February 5, 1937

LIB

John Campbell Elliott (Postmaster General)

Liberal

Mr. ELLIOTT (Middlesex):

I shall be glad to give that information, and I want the committee to understand that as far as I am concerned I consider all these questions helpful. I must confess that frequently I find myself in doubt in regard to many matters. Even after having been in the department for a year, I do not know it nearly as well as I should think would be possible for a person who had been there longer.

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CON

Richard Bedford Bennett (Leader of the Official Opposition)

Conservative (1867-1942)

Mr. BENNETT:

I understand there is one gentleman in the department who hardly knows the minister.

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LIB

John Campbell Elliott (Postmaster General)

Liberal

Mr. ELLIOTT (Middlesex):

Certainly he is missing a great deal.

Supply-Post Office

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CON

Richard Bedford Bennett (Leader of the Official Opposition)

Conservative (1867-1942)

Mr. BENNETT:

I am told that it is involuntary on his part.

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LIB

John Campbell Elliott (Postmaster General)

Liberal

Mr. ELLIOTT (Middlesex):

It must be. The total revenue for the year 1936-37 is:

Postage stamps, postcards, etc. . . $28,205,589 10 Postage paid in cash on newspapers 1,808,570 77

Postage paid in cash on third

class printed matter 920,590 86

Postage paid in cash on metred

mail

4,032,781 43Postage paid in cash on parcels.. 3,372,791 51Postage paid on gold shipments.. 35,989 65

Rents on letter boxes and

drawers 313,403 83

Commission received on money

orders 1,484,457 55

Commission received on postal

notes 295,000 00

Commission received on foreign

money order business 5,921 97

Profit in exchange on money order transactions with other

countries 24,707 11

Postage on parcels from other

countries

439,954 28Transit charges on correspondence from other countries. . . 180,525 80

Collections from the sale of rural

mail boxes

18,556 00Lapsed postal notes

8,000 00Lapsed money orders

15,706 49Miscellaneous revenue

15,653 05

Deductions

Salaries and allowances paid to

postmasters at revenue offices. $6,353,740 02Discount to stamp vendors and postmasters and compensation to messengers for special delivery of letters

321,006 29Losses by fire, burglary, etcetera. 2.484 14

Loss in exchange on foreign

money orders

916 77Commission paid to other countries on money order business. 12,545 94

Postage on parcels to other

countries 82,096 99

Transit charges on correspondence to other countries.... 74,745 04

Indemnity paid to owners on

lost insured parcels 20,629 37

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CON

Richard Bedford Bennett (Leader of the Official Opposition)

Conservative (1867-1942)

Mr. BENNETT:

That is the break-down?

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LIB
CCF

Major James William Coldwell

Co-operative Commonwealth Federation (C.C.F.)

Mr. COLDWELL:

To-night we have listened to a profitable discussion. The contribution made by the leader of the opposition in bringing to our attention the manner in which post offices are run in New Zealand and Australia should prompt the committee to inquire into ways and means of operating this great public utility on a more businesslike basis. I have not been a member of the house for very long, but during my short stay I have had all kinds of persons speak to me regarding the manner in which rural mail contracts and post office appointments are undertaken and made. As I am a non-government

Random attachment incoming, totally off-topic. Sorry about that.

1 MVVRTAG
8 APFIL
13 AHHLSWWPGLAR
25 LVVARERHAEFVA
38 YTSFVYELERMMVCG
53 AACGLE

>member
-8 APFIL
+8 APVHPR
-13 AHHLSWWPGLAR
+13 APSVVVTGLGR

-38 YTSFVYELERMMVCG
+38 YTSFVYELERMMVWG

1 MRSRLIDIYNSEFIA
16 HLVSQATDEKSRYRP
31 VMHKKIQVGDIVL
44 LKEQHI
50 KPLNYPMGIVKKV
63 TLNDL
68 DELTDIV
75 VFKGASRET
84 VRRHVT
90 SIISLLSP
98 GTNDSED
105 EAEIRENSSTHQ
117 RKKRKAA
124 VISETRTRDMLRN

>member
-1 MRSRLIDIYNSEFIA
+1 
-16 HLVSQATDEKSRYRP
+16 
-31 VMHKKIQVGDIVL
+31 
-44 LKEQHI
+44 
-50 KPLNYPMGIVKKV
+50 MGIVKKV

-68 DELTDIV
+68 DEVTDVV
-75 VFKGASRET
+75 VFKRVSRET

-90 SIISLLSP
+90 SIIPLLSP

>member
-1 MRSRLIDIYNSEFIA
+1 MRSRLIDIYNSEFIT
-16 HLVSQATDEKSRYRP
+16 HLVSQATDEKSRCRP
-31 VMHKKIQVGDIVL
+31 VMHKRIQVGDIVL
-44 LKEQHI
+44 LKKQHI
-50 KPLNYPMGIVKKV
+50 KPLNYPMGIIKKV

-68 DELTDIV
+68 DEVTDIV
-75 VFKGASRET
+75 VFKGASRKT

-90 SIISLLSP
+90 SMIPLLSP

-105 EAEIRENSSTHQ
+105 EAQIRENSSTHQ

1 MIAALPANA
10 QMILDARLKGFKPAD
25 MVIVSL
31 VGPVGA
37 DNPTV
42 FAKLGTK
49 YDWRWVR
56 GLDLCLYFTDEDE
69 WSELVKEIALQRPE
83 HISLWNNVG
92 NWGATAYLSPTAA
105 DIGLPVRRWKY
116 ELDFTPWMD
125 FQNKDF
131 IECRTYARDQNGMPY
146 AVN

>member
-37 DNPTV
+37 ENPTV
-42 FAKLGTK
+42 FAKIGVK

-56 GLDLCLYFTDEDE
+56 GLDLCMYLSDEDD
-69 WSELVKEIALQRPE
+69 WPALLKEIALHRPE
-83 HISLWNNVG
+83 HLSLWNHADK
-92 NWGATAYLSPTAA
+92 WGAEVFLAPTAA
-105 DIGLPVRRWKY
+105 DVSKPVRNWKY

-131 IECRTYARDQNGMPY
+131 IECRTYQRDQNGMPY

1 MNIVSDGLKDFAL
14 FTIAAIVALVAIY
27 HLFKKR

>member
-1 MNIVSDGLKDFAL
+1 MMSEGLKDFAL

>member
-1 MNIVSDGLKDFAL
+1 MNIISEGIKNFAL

member, of course that does not mean that one has been approached for such appointments, but it does mean that in Canada, to a great extent apparently, the post office is looked upon as an arm for political patronage.

It seems to me that in all probability many of our troubles in the Post Office Department proceed from that particular cause. Where you have that kind of appointment and' that kind of operation I believe you have inefficiency. As one who a few years ago had to make some investigation of the civil services of both New Zealand and Australia, I know that the efficiency of their services is due largely to the fact that they have been removed from political patronage. The sooner hon. members face the matter squarely and realize that we shall never have our post office or any other institution efficient until we remove political patronage from the service, the sooner shall we have the service for the benefit and use of the people of Canada.

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LIB
CCF

Major James William Coldwell

Co-operative Commonwealth Federation (C.C.F.)

Mr. COLDWELL:

No, it is not. The fact that we had the statement brought down in the way in which it has been brought down in the last two years proves that we know nothing about the service in detail. The discussion we have had to-night regarding subsidies and payments for the carrying of mail shows that so far as we are concerned we have no conception of the business basis of the Post Office Department. When an organization such as that department cannot produce before the House of Commons a statement giving us a more approximate idea of the relative costs of the various services, and the relative receipts, such department is not efficient.

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LIB
CCF

Major James William Coldwell

Co-operative Commonwealth Federation (C.C.F.)

Mr. COLDWELL:

To a very large degree I attribute it to political patronage within the service.

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LIB

Gordon Benjamin Isnor

Liberal

Mr. ISNOR:

Included in>

the item is the salary of the superintendent of air mail service. I do not know whether I am entitled to discuss that phase of the matter at this time, but-

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LIB

John Campbell Elliott (Postmaster General)

Liberal

Mr. ELLIOTT (Middlesex):

That amount was passed under the civil government vote; however, so far as I am concerned I have no objection. The only point I make is that I should not like the doors to be opened wide, and to go back to discuss all persons who come under the civil government vote.

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LIB